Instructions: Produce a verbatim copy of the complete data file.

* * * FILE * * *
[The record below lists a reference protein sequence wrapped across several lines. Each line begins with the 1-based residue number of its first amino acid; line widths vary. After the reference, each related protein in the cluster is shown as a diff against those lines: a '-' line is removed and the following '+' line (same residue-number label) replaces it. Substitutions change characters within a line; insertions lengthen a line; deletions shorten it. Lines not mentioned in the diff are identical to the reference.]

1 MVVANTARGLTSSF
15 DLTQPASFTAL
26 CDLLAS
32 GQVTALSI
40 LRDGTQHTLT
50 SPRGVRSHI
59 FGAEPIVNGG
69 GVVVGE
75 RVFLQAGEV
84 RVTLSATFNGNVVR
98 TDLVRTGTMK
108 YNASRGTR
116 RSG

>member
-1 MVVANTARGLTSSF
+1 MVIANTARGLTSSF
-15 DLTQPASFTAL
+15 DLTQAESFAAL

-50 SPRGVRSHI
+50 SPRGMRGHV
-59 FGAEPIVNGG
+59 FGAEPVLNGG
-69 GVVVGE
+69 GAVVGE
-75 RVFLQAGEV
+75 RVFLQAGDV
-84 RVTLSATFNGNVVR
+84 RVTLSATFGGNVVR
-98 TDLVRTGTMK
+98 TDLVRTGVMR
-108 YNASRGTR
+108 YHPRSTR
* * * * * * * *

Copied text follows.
[The record below lists a reference protein sequence wrapped across several lines. Each line begins with the 1-based residue number of its first amino acid; line widths vary. After the reference, each related protein in the cluster is shown as a diff against those lines: a '-' line is removed and the following '+' line (same residue-number label) replaces it. Substitutions change characters within a line; insertions lengthen a line; deletions shorten it. Lines not mentioned in the diff are identical to the reference.]

1 MVVANTARGLTSSF
15 DLTQPASFTAL
26 CDLLAS
32 GQVTALSI
40 LRDGTQHTLT
50 SPRGVRSHI
59 FGAEPIVNGG
69 GVVVGE
75 RVFLQAGEV
84 RVTLSATFNGNVVR
98 TDLVRTGTMK
108 YNASRGTR
116 RSG

>member
-1 MVVANTARGLTSSF
+1 MVIANTARGLTSSF
-15 DLTQPASFTAL
+15 DLTQAESFAAL

-50 SPRGVRSHI
+50 SPRGMRGHV
-59 FGAEPIVNGG
+59 FGAEPVLNGG
-69 GVVVGE
+69 GAVVGE
-75 RVFLQAGEV
+75 RVFLQAGDV
-84 RVTLSATFNGNVVR
+84 RVTLSATFGGNVVR
-98 TDLVRTGTMK
+98 TDLVRTGVMR
-108 YNASRGTR
+108 YHPRSTR